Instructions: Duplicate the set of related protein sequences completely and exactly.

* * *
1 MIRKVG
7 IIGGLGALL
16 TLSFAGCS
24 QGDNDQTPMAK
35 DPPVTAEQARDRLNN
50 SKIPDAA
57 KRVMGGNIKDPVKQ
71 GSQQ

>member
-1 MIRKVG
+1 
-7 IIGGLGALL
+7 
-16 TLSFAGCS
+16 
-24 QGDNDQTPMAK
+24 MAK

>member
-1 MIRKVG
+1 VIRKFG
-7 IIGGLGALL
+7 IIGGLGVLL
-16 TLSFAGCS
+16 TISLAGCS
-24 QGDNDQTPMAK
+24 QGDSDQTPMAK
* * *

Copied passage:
1 MIRKVG
7 IIGGLGALL
16 TLSFAGCS
24 QGDNDQTPMAK
35 DPPVTAEQARDRLNN
50 SKIPDAA
57 KRVMGGNIKDPVKQ
71 GSQQ

>member
-1 MIRKVG
+1 
-7 IIGGLGALL
+7 
-16 TLSFAGCS
+16 
-24 QGDNDQTPMAK
+24 MAK

>member
-1 MIRKVG
+1 VIRKFG
-7 IIGGLGALL
+7 IIGGLGVLL
-16 TLSFAGCS
+16 TISLAGCS
-24 QGDNDQTPMAK
+24 QGDSDQTPMAK